A 64-year-old Hispanic female presented with complaints of blurred vision in both eyes for approximately six months. She explained that it was difficult to focus and her vision was hazy.
Her last eye exam was approximately three years ago, and she was given glasses at that time. She felt she was seeing well until about six months ago when she noticed her vision declining.
Her medical history is significant for pancreatic cancer, diagnosed seven months ago. She was on a course of chemotherapy with Abraxane (paclitaxel, Celgene) and Gemzar (gemcitabine, Eli Lilly).
On examination, her best-corrected visual acuity measured 20/80 in her right eye and 20/200 in the left. Her pupils were equally round and reactive to light; no afferent defect was seen. Confrontation visual fields were full to careful finger counting in both eyes, and ocular motility was normal. The anterior segment was significant for nuclear sclerosis in each eye. Intraocular pressure by applanation tonometry measured 17mm Hg in both eyes.
On dilated fundus exam, her optic nerves appeared healthy with small cups and good rim coloration and perfusion in both eyes. The vessels were normal caliber and her peripheral retinas were unremarkable. Of interest was the macula in each eye, which appeared thickened (see fundus photos). Fundus autofluorescence (FAF), spectral domain optical coherence tomography (SD-OCT) and fluorescein angiogram (FA) were obtained.
|Fundus photos (OD left, OS right) of our patient—what do you see in the macula?|
|SD-OCT images (OD left, OS right)—what do these reveal?|
Take the Quiz
1. What does the SD-OCT show?
a. Cystoid macular edema (CME).
b. Vitreomacular traction (VMT) and CME.
c. Neurosensory retinal detachment.
d. Stage I macular hole development.
2. What do the fluorescein angiogram findings reveal?
a. Diffuse retinal thickening.
b. Essentially normal.
c. Cystoid macular edema.
3. What is the correct diagnosis?
b. Non-staining CME.
c. Diffuse macular edema.
4. What is the likely etiology?
a. Metastasis from her pancreatic cancer.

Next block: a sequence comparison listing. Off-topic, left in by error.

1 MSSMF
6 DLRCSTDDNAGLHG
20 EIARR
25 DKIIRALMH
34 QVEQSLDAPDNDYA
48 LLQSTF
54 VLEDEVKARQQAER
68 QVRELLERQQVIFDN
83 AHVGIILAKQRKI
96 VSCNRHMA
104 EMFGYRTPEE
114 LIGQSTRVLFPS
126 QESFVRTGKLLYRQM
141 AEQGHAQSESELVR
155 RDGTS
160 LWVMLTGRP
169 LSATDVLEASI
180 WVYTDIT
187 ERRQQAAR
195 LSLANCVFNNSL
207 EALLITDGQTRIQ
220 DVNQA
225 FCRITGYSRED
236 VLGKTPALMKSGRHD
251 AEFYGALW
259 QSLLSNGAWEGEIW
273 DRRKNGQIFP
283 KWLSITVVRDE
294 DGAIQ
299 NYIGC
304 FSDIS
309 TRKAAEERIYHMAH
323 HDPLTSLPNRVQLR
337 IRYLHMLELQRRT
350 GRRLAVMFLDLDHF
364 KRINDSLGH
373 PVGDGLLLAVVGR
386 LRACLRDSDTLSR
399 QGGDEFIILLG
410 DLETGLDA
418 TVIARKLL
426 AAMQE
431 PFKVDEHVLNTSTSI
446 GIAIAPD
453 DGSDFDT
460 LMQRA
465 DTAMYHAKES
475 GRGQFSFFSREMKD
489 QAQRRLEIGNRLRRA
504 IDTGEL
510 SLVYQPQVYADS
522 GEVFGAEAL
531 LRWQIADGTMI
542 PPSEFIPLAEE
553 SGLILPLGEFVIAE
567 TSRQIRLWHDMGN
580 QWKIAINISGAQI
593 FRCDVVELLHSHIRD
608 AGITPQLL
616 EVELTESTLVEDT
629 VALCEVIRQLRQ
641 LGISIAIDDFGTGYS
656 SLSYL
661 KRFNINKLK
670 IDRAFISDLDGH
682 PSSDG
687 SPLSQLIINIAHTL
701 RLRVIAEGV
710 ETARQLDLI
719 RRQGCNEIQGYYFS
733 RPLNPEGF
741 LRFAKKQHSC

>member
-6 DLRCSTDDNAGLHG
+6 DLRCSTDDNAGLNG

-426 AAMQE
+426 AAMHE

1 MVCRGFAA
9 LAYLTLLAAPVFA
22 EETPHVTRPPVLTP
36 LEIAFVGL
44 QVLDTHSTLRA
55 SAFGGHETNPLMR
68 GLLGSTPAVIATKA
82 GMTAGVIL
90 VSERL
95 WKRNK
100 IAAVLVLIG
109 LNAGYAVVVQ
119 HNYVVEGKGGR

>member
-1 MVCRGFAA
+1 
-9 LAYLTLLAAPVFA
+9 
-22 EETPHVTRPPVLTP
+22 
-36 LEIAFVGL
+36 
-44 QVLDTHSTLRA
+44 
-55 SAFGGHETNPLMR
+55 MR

b. Secondary to chemotherapy medications.
5. How should this patient be managed?
a. Intravitreal anti-VEGF injection.
b. Topical steroid/NSAID.
c. Pars plana vitrectomy.
d. Change/discontinue chemotherapy medications.
For answers, see below.
It was readily apparent on the clinical exam that our patient had macular thickening due to CME. In patients with CME, it is often difficult to see the cystic changes in the macula, but in our patient they were easily visible. We ordered an SD-OCT, FAF and FA to confirm the clinical diagnosis to provide baseline information for follow-up.
|Late fluorescein angiogram images (OD left, OS right).|
The SD-OCT shows clearly visible cystoid macular edema with the individual cystic spaces clearly delineated. These are highlighted on the FAF images, which show hyper-fluorescence of the cystic spaces surrounding areas of hypofluorescencene.
What is particularly interesting is the FA. On the FA, we expected to see late staining of the cystic spaces, which is what is seen with CME. However, in our patient, no such staining exists. This “non-staining” CME is most unusual and seen in rare conditions such as juvenile X-linked retinoschisis, Goldmann-Favre syndrome and niacin toxicity.
So what is going on with our patient?
The etiology of the non-staining CME is due to one of her chemotherapy agents, likely Abraxane. Abraxane is a member of the taxane family of microtubule stabilizing agents that has demonstrated clinical efficacy in multiple human malignancies.1 Toxic effects to bone marrow are the predominant dose-limiting adverse effect; however, ophthalmic adverse effects include decreased vision, scintillating scotomas and abnormal visual evoked potentials.
|Fundus autofluorescence images (OD left, OS right).|
Non-staining CME from this drug was first reported in a 2007 publication, and others have since been reported.1,2
Advances in chemotherapeutic drug agents have improved survival for cancer patients. As a result, eye care providers may see more adverse ocular side effects from these antineoplastic medications. Because these side effect complications are so rare, it can be difficult to attribute ocular toxicity to a particular medication. It becomes even more difficult when patients are on combination chemotherapeutic agents, which is common in the management of cancer patients.
We explained our findings to the patient and notifed her physician. Her chemotherapy medications were stopped and she was put on a different regimen. We saw her a month later and her CME had resolved and her vision improved to 20/30 in each eye.1. Joshi M, Garretson B. Paclitaxel maculopathy. Arch Ophthalmol. 2007;125:709–10.
2. Koo N, Kim Y. A Case of Paclitaxel-induced Maculopathy treated with methazolamide. Korean J Ophthalmol. 2012 Oct;26(5):394–7.
Retina Quiz Answers:
1) a; 2) b; 3) b; 4) b; 5) d.